California Gov. Gavin Newsom yesterday signed A.B. 857, a bill that provides a pathway for local government entities in the state to charter public banks. Under the law, which takes effect in January, up to two public bank charters per year—subject to an initial cap of 10—could be issued. Any public bank would be required to obtain FDIC insurance to obtain a charter.
The California Bankers Association expressed its disappointment in the law. “Californians are not clamoring for a public bank option,” the association said. “Voter disdain for a public bank option was also validated last November when the voters in Los Angeles soundly rejected the idea. By signing this measure into law, taxpayer dollars have been potentially put at risk, a fact validated by every single public bank feasibility study conducted to date.”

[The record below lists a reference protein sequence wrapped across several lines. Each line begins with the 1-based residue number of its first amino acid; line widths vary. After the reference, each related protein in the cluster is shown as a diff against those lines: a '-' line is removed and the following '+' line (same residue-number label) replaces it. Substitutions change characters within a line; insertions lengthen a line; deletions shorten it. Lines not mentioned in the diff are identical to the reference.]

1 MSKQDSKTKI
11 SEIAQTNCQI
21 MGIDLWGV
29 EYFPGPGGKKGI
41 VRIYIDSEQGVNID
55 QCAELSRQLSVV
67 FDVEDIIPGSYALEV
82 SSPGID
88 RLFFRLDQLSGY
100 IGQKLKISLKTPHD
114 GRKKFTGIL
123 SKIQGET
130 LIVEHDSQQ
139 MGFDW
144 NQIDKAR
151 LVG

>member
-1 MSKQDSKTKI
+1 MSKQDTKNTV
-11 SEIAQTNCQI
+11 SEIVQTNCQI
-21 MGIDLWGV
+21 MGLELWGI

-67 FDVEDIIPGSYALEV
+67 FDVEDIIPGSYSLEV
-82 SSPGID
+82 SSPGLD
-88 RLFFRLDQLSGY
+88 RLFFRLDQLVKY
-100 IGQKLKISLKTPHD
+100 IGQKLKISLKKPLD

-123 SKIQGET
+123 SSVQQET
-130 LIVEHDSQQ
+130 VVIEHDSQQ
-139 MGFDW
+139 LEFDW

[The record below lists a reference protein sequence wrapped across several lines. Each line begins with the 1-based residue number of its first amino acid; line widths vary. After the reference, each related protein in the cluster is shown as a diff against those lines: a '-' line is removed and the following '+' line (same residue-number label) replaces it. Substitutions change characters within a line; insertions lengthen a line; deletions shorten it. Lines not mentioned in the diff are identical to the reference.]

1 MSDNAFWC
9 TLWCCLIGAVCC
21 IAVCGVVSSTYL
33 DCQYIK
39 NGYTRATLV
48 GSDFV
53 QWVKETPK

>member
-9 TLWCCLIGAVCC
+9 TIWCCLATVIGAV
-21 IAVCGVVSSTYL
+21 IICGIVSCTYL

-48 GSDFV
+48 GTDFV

Likewise, the association that represents California’s county treasurers and tax collectors opposed the bill, arguing that depositing local public funds into a newly created bank—as envisioned by the law—would “violate state statute and the public trust.” The American Bankers Association has long questioned the merits of creating new public banking institutions and is watching developments in California closely.